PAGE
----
The Telegraph
Wednesday , May 7 , 2014
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First the telephone, then the condom and the Pill, and now the internet and the mobile phone. The history of sexuality — of the intimate life and relationships — is inextricable from the progress of medicine and technology. And what keep changing are patterns of behaviour as well as modes of feeling. Connectivity, or quicker access to the virtual world, together with immense advances in the science and economics of mobility, is changing the nature of privacy, desire and freedom. These changes are universal, yet tied in different ways to context — to geography, culture and class. An Australian study reports that older teens are getting used to sending one another sexually explicit text messages and pictures as a normal part of courtship. Yet, interestingly, in spite of this greater freedom in their virtual lives — perhaps, because of this — they seem to be having less sex in their actual lives. In poorer societies, as in India, when mobile phones and the internet are getting increasingly within reach of the under-privileged, the link between desire and action — between wanting and getting — could be complicated and difficult to manage.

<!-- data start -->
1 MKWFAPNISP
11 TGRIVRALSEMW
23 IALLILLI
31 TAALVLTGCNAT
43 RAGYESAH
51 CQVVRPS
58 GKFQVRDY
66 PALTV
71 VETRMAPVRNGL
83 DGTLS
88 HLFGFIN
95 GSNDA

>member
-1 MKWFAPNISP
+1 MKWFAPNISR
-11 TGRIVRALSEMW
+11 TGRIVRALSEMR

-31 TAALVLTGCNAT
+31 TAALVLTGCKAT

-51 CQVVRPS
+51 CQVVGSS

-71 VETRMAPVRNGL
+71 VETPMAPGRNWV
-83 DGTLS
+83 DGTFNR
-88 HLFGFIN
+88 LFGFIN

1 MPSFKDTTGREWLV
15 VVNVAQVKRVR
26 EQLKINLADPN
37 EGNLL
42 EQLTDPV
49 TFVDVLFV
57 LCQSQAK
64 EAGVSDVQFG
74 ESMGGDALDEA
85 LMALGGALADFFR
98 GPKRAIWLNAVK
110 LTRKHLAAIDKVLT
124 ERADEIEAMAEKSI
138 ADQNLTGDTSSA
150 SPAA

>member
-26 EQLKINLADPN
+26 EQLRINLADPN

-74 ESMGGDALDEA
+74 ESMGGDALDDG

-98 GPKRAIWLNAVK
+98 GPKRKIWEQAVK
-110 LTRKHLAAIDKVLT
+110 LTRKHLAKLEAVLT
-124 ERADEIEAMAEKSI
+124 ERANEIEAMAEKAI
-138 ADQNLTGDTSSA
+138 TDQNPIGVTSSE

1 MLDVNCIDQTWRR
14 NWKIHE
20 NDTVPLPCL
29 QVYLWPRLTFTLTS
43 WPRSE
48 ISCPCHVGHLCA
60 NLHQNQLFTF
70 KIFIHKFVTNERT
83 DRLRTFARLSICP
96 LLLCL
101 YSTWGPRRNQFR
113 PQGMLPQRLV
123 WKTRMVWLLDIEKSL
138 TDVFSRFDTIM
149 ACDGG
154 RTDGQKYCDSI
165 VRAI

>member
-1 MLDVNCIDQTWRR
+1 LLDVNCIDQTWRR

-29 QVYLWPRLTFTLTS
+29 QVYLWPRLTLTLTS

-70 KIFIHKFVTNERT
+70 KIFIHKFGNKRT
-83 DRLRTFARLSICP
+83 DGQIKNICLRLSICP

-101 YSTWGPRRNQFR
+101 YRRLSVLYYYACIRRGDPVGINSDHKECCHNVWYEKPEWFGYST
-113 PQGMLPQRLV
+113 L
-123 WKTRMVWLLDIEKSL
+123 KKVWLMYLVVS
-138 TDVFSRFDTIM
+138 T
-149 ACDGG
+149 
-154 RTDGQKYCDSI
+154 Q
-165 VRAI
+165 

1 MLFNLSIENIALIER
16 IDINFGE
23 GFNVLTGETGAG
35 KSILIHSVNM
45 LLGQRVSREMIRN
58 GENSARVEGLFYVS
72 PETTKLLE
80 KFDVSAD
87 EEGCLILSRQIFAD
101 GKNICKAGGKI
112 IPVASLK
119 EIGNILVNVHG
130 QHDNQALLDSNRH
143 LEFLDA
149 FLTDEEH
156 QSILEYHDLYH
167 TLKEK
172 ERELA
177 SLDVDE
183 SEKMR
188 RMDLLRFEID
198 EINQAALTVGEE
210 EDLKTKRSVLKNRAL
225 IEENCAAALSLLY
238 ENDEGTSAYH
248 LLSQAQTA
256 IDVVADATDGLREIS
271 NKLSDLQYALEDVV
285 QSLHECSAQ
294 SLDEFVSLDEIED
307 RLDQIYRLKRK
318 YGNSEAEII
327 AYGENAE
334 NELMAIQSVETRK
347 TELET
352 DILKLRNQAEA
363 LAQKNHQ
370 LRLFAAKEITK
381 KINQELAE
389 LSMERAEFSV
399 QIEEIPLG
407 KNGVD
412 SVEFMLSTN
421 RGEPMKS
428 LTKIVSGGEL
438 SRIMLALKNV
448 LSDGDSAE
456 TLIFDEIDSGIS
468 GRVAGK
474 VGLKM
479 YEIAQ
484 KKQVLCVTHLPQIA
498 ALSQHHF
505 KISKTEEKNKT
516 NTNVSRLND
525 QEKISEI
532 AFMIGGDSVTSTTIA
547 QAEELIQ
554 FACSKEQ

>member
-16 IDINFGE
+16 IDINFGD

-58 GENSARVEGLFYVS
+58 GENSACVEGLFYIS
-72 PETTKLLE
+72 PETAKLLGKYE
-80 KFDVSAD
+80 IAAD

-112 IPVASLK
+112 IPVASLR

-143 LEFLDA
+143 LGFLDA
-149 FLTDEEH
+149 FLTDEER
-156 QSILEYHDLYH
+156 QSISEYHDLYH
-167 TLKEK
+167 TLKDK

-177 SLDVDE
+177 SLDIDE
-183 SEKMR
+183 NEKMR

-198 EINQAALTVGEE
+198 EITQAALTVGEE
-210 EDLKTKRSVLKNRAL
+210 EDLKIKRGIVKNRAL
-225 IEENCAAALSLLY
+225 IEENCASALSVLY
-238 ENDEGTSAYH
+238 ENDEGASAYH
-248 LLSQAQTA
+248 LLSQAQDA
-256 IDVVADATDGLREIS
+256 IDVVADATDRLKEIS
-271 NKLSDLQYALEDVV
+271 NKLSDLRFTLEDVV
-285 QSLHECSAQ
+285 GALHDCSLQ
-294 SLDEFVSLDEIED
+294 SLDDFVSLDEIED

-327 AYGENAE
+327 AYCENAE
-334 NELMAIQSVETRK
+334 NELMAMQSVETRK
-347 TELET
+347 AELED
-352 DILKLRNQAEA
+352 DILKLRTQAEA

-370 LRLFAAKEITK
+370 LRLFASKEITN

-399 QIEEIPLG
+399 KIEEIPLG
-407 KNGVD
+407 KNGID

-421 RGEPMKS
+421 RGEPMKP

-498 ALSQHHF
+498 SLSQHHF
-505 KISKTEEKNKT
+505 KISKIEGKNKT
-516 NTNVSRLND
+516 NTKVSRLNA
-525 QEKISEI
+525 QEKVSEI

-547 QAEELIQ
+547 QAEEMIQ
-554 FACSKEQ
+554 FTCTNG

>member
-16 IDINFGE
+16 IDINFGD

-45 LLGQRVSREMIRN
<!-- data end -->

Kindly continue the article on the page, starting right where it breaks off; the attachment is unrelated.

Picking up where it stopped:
First, between the world inside a social networking site, dating site or chatroom, and the world outside (the home, neighbourhood, school or college), there might be a gap — a real incongruity between the virtual and the social spaces that is challenging to negotiate for a young person. The transplantation of sexual and cultural attitudes produced in, and marketed from, one kind of society or economy to another kind of everyday life may not be a seamless process. The privacy with a romantic partner afforded by her phone to a 15-year-old living with her conservative parents in a tiny room would be difficult to realize for her in actual terms. Yet, to be able to send this person a word or an image in the middle of the night would amount to a radical advance in her secret life. Second, from the most affluent to the least privileged, being skilled with a phone or computer is no guarantee for being able to come up with the right set of ‘life skills’ — schoolteachers quake at this phrase — when suddenly required to do so. Virtual worlds require virtual selves, which may not be prepared to deal with the demands of real selves in real bodies. Pixels are easier to manage than persons.